Dinner

Choose any one.

1. Green beans with potatoes, meat dish, cabbage apple salad,

water with lemon juice and honey, 1 cup hot milk. Water.

Fresh green beans, especially fava beans contain a substance

that is described in old herbal literature to be especially

beneficial to diabetics. Don't overcook them—it

might harm this substance.

For the same reason, don't use canned green beans. If

“fresh” isn't possible, choose “frozen” but rinse the

chemicals off before cooking. Potatoes (not overcooked),

peeled to make sure there are no blemishes (contain mold

and pesticide) can be cooked with the beans. Cook with

onions and oregano for flavoring. Add fresh chopped

parsley to the sauce or butter for both green beans and

potatoes. Fresh parsley has special herbal goodness (high

magnesium, high potassium, diuretic.)

The meat dish should be overdone. “Fast food” is

plopped from the freezer into the boiling grease which

browns the outside nicely but can easily leave the inside

undercooked. Meat must never be “rare.” There should be

no redness near bones! Canned meat is safe from parasites

but may have smoke flavoring added (contains benzopyrene)

or nitrates. Avoid these chemicals. Avoid MSG too.

Whenever a meat dish is not accepted, substitute sardines.

Let them choose from a display of six kinds. Purchase the

flip-top cans to avoid eating metal grindings from the can

opening process.

Cabbage for salad should be chopped fine enough to be

digestible. Add finely chopped apples (peeled) and a few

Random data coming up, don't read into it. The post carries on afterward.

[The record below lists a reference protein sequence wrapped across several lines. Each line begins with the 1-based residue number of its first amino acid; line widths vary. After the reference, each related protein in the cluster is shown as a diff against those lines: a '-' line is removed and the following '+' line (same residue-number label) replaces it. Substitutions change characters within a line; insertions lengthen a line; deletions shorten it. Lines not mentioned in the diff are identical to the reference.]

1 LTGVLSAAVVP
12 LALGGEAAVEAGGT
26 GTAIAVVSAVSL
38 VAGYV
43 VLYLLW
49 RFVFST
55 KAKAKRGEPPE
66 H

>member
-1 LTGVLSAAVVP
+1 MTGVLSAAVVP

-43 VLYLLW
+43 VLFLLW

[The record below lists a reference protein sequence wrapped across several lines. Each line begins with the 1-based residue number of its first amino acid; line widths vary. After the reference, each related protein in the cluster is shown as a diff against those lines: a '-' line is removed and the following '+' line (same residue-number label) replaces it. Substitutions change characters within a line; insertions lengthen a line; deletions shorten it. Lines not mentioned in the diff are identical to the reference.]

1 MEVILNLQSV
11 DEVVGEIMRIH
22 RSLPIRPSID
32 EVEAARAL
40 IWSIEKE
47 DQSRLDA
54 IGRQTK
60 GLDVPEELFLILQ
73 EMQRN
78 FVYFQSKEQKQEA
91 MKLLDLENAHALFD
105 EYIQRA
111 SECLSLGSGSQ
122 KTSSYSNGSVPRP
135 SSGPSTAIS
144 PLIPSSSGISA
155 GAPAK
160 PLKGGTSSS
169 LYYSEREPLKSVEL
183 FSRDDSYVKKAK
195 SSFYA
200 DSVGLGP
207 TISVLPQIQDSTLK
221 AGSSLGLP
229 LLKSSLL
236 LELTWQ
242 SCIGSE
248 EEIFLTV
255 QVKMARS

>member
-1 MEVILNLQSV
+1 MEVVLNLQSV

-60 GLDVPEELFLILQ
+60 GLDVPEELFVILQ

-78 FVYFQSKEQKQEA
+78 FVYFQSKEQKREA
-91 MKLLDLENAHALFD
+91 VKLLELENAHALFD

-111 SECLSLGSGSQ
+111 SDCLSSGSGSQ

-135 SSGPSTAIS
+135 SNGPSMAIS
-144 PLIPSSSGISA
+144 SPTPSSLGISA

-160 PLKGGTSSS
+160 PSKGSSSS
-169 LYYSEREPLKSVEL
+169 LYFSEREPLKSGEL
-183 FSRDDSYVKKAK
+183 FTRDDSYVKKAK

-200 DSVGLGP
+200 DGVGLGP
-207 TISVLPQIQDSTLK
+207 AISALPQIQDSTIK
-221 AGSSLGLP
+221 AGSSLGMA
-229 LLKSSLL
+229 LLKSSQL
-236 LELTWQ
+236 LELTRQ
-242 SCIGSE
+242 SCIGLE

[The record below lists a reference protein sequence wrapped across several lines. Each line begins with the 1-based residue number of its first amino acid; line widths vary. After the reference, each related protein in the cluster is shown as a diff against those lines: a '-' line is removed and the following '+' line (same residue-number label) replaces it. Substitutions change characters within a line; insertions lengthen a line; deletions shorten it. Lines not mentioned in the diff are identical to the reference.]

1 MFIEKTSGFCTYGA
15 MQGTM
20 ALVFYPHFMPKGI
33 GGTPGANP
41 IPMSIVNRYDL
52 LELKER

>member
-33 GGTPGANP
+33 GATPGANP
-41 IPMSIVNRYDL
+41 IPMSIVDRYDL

apple seeds and whipping cream for the dressing.

Sweet things are reserved for dessert. Since a diabetic's

tissues are not absorbing sugar, they crave it more and

more. As the diabetes improves they crave it less. For dessert,

serve 1 tbs. of honey to satisfy this craving without

endangering their blood sugar regulation. It can be used in

the hot milk or in other ways. Undercooking the vegetables

also helps slow down the sugar release. Never serve

mashed potatoes for this reason.

The drinking water should always have a little vitamin C,

lemon juice or vinegar added, and 1 tsp. honey if desired.

2. Asparagus, potato, raw salad, fowl dish, fruit, water with

vinegar and honey, 1 cup hot milk.

The asparagus can be fresh or canned. Bake the potato:

not in aluminum foil, not baked until fluffy. Don't let the

skin be eaten. Use genuine butter, only, or a homemade sour

cream dressing (see Recipes). Fresh chopped chives may

be added but no regular sour cream since this is very high

in tyramine, a brain toxin.

The raw salad should be chopped small enough to be

edible by dentures. Use homemade salad dressing with a

preference for oil and vinegar styles.

The fowl dish should be very well done, never “fast

food”.

For dessert, fresh fruit chunks dipped in a homemade

honey sauce (honey, water and cinnamon). Less sweets are

consumed if you dip the fruit rather than pour the sauce

over. Limit the total to 1 tbs. honey. Don't serve grapes or